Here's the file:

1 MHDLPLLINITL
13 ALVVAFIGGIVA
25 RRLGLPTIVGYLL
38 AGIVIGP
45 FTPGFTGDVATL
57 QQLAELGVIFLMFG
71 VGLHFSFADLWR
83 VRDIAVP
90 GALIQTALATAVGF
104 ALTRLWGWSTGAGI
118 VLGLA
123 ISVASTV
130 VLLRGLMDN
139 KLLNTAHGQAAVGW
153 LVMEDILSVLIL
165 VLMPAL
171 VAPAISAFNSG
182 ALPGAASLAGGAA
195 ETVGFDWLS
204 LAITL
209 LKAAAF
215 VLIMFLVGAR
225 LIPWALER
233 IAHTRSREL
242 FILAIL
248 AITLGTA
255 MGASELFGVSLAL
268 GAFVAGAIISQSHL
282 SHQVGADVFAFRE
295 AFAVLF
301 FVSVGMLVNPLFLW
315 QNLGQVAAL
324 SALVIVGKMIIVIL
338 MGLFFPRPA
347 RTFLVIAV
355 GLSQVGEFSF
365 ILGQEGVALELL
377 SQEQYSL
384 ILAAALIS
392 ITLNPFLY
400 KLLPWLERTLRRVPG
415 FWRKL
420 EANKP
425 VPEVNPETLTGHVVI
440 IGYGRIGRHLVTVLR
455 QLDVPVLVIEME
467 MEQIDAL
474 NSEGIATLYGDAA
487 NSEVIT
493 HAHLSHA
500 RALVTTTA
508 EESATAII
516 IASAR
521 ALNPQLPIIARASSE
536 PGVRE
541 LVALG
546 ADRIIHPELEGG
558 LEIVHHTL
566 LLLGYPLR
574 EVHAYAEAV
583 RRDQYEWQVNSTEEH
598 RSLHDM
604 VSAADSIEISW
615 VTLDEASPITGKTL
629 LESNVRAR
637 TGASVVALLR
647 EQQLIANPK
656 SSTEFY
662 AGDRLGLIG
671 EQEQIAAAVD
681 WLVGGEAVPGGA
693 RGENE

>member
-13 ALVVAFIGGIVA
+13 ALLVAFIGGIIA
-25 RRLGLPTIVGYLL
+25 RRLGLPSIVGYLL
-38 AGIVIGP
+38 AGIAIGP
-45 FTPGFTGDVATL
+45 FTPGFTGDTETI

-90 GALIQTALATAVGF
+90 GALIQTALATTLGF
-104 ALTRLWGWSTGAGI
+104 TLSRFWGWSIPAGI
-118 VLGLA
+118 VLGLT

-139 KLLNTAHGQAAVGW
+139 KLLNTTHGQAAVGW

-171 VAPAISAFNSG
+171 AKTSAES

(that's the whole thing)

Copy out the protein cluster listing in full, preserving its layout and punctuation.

1 MHDLPLLINITL
13 ALVVAFIGGIVA
25 RRLGLPTIVGYLL
38 AGIVIGP
45 FTPGFTGDVATL
57 QQLAELGVIFLMFG
71 VGLHFSFADLWR
83 VRDIAVP
90 GALIQTALATAVGF
104 ALTRLWGWSTGAGI
118 VLGLA
123 ISVASTV
130 VLLRGLMDN
139 KLLNTAHGQAAVGW
153 LVMEDILSVLIL
165 VLMPAL
171 VAPAISAFNSG
182 ALPGAASLAGGAA
195 ETVGFDWLS
204 LAITL
209 LKAAAF
215 VLIMFLVGAR
225 LIPWALER
233 IAHTRSREL
242 FILAIL
248 AITLGTA
255 MGASELFGVSLAL
268 GAFVAGAIISQSHL
282 SHQVGADVFAFRE
295 AFAVLF
301 FVSVGMLVNPLFLW
315 QNLGQVAAL
324 SALVIVGKMIIVIL
338 MGLFFPRPA
347 RTFLVIAV
355 GLSQVGEFSF
365 ILGQEGVALELL
377 SQEQYSL
384 ILAAALIS
392 ITLNPFLY
400 KLLPWLERTLRRVPG
415 FWRKL
420 EANKP
425 VPEVNPETLTGHVVI
440 IGYGRIGRHLVTVLR
455 QLDVPVLVIEME
467 MEQIDAL
474 NSEGIATLYGDAA
487 NSEVIT
493 HAHLSHA
500 RALVTTTA
508 EESATAII
516 IASAR
521 ALNPQLPIIARASSE
536 PGVRE
541 LVALG
546 ADRIIHPELEGG
558 LEIVHHTL
566 LLLGYPLR
574 EVHAYAEAV
583 RRDQYEWQVNSTEEH
598 RSLHDM
604 VSAADSIEISW
615 VTLDEASPITGKTL
629 LESNVRAR
637 TGASVVALLR
647 EQQLIANPK
656 SSTEFY
662 AGDRLGLIG
671 EQEQIAAAVD
681 WLVGGEAVPGGA
693 RGENE

>member
-13 ALVVAFIGGIVA
+13 ALLVAFIGGIIA
-25 RRLGLPTIVGYLL
+25 RRLGLPSIVGYLL
-38 AGIVIGP
+38 AGIAIGP
-45 FTPGFTGDVATL
+45 FTPGFTGDTETI

-90 GALIQTALATAVGF
+90 GALIQTALATTLGF
-104 ALTRLWGWSTGAGI
+104 TLSRFWGWSIPAGI
-118 VLGLA
+118 VLGLT

-139 KLLNTAHGQAAVGW
+139 KLLNTTHGQAAVGW

-171 VAPAISAFNSG
+171 AKTSAES